More
True
Garnier Beauty Responsibly
Sony Pictures Entertainment/YouTube


A BEAUTIFUL DAY IN THE NEIGHBORHOOD - Official Trailer (HD) www.youtube.com

As a child, I spent countless hours with Mister Rogers. I sang along as he put on his cardigan and sneakers, watched him feed his fish, and followed his trolley into the Land of Make Believe. His show was a like a calm respite from the craziness of the world, a beautiful place where kindness always ruled. Even now, thinking about the gentle, genuine way he spoke to me as a child is enough to wash away the angst of my adult heart.

Fred Rogers was goodness personified. He dedicated his life not just to the education of children, but to their emotional well-being. His show didn't teach us letters and figures—he taught about love and feelings. He showed us what community looks like, what accepting and including different people looks like, and what kindness and compassion look like. He saw everyone he met as a new friend, and when he looked into the camera and said, "Hello, neighbor," he was sincerely speaking to every person watching.

Keep Reading Show less
Culture
via ManWhoHasItAll

Recently, Upworthy shared a tweet thread by author A.R. Moxon who created a brilliant metaphor to help men understand the constant anxiety that potential sexual abuse causes women.

He did so by equating sexual assault to something that men have a deep-seeded fear of: being kicked in the testicles.


An anonymous man in England who goes by the Twitter handle @manwhohasitall has found a brillintly simple way of illustrating how we condescend to women by speaking to men the same way.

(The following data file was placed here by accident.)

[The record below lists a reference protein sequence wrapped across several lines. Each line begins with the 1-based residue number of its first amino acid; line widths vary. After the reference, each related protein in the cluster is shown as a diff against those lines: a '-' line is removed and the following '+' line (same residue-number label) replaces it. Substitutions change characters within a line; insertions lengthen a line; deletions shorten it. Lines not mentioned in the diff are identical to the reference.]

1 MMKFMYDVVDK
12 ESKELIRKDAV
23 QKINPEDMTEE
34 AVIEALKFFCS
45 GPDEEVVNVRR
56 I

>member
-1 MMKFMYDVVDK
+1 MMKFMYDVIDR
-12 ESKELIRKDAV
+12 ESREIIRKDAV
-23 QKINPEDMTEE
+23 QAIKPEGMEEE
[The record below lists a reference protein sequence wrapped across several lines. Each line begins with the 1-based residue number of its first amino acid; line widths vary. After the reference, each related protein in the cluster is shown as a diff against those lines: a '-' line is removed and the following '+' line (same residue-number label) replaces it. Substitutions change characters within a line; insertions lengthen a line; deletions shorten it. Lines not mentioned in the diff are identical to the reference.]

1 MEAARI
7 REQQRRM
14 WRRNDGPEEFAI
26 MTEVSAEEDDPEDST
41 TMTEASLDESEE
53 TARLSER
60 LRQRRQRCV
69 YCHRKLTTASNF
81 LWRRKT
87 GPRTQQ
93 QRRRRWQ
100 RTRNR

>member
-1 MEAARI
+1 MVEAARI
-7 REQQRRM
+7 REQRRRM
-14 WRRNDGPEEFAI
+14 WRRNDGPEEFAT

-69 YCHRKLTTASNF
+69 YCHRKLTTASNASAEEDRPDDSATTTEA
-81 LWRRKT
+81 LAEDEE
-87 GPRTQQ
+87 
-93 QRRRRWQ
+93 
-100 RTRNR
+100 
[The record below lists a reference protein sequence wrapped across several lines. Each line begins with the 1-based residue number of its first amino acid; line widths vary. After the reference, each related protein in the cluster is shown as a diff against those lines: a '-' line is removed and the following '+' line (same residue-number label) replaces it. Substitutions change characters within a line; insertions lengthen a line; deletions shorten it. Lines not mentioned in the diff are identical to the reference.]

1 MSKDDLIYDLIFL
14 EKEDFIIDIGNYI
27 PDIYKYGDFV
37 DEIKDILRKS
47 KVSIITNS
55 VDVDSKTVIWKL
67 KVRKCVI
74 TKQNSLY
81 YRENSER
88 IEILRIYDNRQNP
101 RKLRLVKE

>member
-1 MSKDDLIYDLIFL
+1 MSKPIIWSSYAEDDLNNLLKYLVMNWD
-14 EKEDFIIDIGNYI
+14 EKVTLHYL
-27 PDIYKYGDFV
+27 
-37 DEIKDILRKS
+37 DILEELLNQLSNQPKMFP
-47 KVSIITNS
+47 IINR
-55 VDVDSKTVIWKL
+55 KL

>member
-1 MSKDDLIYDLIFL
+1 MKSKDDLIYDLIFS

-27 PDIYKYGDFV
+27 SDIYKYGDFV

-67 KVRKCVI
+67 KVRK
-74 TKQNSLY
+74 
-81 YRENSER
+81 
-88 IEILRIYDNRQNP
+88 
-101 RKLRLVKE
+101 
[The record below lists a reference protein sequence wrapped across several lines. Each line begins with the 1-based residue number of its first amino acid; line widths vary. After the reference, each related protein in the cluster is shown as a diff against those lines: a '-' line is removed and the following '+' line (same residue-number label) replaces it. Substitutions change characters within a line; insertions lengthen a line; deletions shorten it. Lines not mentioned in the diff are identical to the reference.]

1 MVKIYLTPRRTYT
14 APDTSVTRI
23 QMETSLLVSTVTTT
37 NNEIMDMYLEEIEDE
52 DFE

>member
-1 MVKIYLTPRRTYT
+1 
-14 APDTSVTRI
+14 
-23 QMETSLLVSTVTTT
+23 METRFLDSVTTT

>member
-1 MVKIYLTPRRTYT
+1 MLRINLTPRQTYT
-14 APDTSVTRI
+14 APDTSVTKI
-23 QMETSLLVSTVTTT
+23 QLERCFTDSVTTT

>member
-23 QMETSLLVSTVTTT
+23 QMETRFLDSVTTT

Keep Reading Show less
"Why is Dad So Mad"

Army veteran Seth Kastle had everything going for him when he came home from serving 16 years overseas. That's why it was so confusing to him when his life began to fall apart.

He had a job, a loving wife, family, and friends. He knew things would be different when he moved back to Kansas, but he didn't think they'd be that different. But he felt an extreme anger building up inside, a fire inside his chest that he couldn't explain or get rid of.

Kastle was unknowingly suffering from Post Traumatic Stress Disorder (PTSD), an anxiety disorder that can develop after experiencing or witnessing a traumatic event — like war.

Keep Reading Show less
Family
True
Verizon

If you're a Game of Thrones fan, then Gwendoline Christie aka Brienne of Tarth needs no introduction. While there was disappointment surrounding the finale, and the last season in general, Christie's character was one of the few to remain near and dear to the hearts of fans throughout it all.

Fans wept when they finally witnessed Ser Brienne of Tarth get knighted after six seasons of being one of the most honorable and integrity filled characters to grace the Game of Thrones screen.

Similarly, Brienne of Tarth's final tribute to Jaime Lannister left people both misty-eyed and eager to dedicate countless memes to the moment.

Keep Reading Show less
Culture